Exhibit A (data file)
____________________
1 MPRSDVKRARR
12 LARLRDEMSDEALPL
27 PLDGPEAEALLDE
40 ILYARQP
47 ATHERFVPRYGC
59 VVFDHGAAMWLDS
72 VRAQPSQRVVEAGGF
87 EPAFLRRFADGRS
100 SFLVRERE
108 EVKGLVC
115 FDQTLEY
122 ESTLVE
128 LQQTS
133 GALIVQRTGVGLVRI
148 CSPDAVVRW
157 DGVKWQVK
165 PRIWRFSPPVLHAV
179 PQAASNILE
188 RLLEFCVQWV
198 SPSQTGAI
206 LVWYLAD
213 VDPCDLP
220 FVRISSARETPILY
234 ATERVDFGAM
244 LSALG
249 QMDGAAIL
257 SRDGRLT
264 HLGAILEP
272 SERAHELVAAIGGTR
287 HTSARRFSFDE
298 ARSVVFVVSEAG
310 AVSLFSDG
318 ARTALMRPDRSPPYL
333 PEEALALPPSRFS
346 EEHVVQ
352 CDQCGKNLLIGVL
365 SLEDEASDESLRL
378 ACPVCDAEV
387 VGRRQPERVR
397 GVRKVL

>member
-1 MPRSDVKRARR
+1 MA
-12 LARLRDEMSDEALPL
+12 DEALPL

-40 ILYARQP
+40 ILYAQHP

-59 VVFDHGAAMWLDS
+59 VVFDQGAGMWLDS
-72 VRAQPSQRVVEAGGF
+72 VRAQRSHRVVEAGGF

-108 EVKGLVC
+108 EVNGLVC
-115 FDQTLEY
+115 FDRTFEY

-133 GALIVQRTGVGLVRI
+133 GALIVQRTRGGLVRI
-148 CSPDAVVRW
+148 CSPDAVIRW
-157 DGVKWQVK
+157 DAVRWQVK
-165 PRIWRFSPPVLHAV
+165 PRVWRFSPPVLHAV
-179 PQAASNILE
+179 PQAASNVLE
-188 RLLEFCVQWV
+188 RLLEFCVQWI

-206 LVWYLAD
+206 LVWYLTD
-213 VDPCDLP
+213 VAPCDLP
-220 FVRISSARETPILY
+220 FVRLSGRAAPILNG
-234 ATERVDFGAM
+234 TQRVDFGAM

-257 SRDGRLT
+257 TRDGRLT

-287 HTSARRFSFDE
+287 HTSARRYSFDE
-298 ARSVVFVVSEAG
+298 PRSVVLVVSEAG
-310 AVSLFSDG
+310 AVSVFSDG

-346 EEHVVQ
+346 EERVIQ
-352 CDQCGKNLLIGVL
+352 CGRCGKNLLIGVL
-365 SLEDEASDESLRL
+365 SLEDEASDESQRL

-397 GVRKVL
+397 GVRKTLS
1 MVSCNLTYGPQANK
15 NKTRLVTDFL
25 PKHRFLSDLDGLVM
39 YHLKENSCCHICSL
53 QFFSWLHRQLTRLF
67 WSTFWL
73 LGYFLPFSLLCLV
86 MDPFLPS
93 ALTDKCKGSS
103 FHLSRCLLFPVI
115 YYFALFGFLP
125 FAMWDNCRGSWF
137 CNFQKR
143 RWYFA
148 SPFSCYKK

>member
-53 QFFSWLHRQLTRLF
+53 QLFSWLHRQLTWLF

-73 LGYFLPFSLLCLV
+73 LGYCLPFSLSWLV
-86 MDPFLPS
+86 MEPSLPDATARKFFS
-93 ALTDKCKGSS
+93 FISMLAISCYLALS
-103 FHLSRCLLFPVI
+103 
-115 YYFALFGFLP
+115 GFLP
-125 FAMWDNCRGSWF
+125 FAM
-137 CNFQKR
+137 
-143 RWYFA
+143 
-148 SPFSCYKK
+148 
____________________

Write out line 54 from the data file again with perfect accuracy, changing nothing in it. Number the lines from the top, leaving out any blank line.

-115 FDQTLEY